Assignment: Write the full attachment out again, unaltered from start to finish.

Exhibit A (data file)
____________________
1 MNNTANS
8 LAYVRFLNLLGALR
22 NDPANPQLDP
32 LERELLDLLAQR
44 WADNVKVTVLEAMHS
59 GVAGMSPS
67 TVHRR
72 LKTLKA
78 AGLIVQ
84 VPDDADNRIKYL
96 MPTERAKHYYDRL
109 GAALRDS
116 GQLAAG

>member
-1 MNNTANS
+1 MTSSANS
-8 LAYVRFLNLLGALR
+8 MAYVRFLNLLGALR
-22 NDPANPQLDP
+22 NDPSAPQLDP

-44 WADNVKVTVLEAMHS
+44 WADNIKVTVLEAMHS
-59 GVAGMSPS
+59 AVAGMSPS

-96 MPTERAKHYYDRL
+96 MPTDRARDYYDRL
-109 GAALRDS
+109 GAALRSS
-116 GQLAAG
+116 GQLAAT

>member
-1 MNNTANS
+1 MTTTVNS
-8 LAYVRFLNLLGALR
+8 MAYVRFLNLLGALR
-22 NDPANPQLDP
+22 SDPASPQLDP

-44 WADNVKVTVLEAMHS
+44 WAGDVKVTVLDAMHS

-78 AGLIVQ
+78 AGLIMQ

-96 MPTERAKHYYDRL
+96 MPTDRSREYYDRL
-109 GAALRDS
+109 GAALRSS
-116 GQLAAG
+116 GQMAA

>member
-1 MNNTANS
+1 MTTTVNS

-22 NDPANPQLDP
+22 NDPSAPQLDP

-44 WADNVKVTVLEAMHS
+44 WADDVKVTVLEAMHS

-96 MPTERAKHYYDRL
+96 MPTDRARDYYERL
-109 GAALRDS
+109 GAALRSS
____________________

1 MNNTANS
8 LAYVRFLNLLGALR
22 NDPANPQLDP
32 LERELLDLLAQR
44 WADNVKVTVLEAMHS
59 GVAGMSPS
67 TVHRR
72 LKTLKA
78 AGLIVQ
84 VPDDADNRIKYL
96 MPTERAKHYYDRL
109 GAALRDS
116 GQLAAG

>member
-1 MNNTANS
+1 MTSSANS
-8 LAYVRFLNLLGALR
+8 MAYVRFLNLLGALR
-22 NDPANPQLDP
+22 NDPSAPQLDP

-44 WADNVKVTVLEAMHS
+44 WADNIKVTVLEAMHS
-59 GVAGMSPS
+59 AVAGMSPS

-96 MPTERAKHYYDRL
+96 MPTDRARDYYDRL
-109 GAALRDS
+109 GAALRSS
-116 GQLAAG
+116 GQLAAT

>member
-1 MNNTANS
+1 MTTTVNS
-8 LAYVRFLNLLGALR
+8 MAYVRFLNLLGALR
-22 NDPANPQLDP
+22 SDPASPQLDP

-44 WADNVKVTVLEAMHS
+44 WAGDVKVTVLDAMHS

-78 AGLIVQ
+78 AGLIMQ

-96 MPTERAKHYYDRL
+96 MPTDRSREYYDRL
-109 GAALRDS
+109 GAALRSS
-116 GQLAAG
+116 GQMAA

>member
-1 MNNTANS
+1 MTTTVNS

-22 NDPANPQLDP
+22 NDPSAPQLDP

-44 WADNVKVTVLEAMHS
+44 WADDVKVTVLEAMHS

-96 MPTERAKHYYDRL
+96 MPTDRARDYYERL
-109 GAALRDS
+109 GAALRSS